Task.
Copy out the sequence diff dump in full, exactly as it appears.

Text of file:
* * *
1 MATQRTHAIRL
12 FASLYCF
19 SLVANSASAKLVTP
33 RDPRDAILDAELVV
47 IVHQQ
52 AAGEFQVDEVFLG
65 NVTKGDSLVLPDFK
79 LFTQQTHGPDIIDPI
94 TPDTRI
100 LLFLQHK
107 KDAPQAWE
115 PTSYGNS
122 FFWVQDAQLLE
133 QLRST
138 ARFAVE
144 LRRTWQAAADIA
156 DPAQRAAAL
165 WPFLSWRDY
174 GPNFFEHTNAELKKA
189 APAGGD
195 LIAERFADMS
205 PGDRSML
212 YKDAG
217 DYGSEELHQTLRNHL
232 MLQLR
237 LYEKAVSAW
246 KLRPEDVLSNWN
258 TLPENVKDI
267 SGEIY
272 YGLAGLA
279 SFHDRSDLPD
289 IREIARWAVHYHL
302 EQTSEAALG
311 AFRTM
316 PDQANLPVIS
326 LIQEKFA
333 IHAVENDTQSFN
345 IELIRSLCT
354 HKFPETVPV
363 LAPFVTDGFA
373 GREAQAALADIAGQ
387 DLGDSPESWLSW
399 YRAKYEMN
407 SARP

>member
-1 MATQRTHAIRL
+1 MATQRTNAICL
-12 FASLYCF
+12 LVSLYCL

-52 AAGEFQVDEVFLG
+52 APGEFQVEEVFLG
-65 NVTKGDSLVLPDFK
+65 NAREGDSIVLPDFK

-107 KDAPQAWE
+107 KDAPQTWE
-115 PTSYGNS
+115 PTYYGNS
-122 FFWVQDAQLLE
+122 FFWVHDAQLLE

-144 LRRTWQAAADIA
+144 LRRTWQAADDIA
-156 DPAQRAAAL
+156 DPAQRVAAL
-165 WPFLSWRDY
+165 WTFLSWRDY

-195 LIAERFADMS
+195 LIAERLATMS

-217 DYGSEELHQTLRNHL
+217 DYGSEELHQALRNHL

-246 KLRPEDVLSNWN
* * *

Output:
1 MATQRTHAIRL
12 FASLYCF
19 SLVANSASAKLVTP
33 RDPRDAILDAELVV
47 IVHQQ
52 AAGEFQVDEVFLG
65 NVTKGDSLVLPDFK
79 LFTQQTHGPDIIDPI
94 TPDTRI
100 LLFLQHK
107 KDAPQAWE
115 PTSYGNS
122 FFWVQDAQLLE
133 QLRST
138 ARFAVE
144 LRRTWQAAADIA
156 DPAQRAAAL
165 WPFLSWRDY
174 GPNFFEHTNAELKKA
189 APAGGD
195 LIAERFADMS
205 PGDRSML
212 YKDAG
217 DYGSEELHQTLRNHL
232 MLQLR
237 LYEKAVSAW
246 KLRPEDVLSNWN
258 TLPENVKDI
267 SGEIY
272 YGLAGLA
279 SFHDRSDLPD
289 IREIARWAVHYHL
302 EQTSEAALG
311 AFRTM
316 PDQANLPVIS
326 LIQEKFA
333 IHAVENDTQSFN
345 IELIRSLCT
354 HKFPETVPV
363 LAPFVTDGFA
373 GREAQAALADIAGQ
387 DLGDSPESWLSW
399 YRAKYEMN
407 SARP

>member
-1 MATQRTHAIRL
+1 MATQRTNAICL
-12 FASLYCF
+12 LVSLYCL

-52 AAGEFQVDEVFLG
+52 APGEFQVEEVFLG
-65 NVTKGDSLVLPDFK
+65 NAREGDSIVLPDFK

-107 KDAPQAWE
+107 KDAPQTWE
-115 PTSYGNS
+115 PTYYGNS
-122 FFWVQDAQLLE
+122 FFWVHDAQLLE

-144 LRRTWQAAADIA
+144 LRRTWQAADDIA
-156 DPAQRAAAL
+156 DPAQRVAAL
-165 WPFLSWRDY
+165 WTFLSWRDY

-195 LIAERFADMS
+195 LIAERLATMS

-217 DYGSEELHQTLRNHL
+217 DYGSEELHQALRNHL

-246 KLRPEDVLSNWN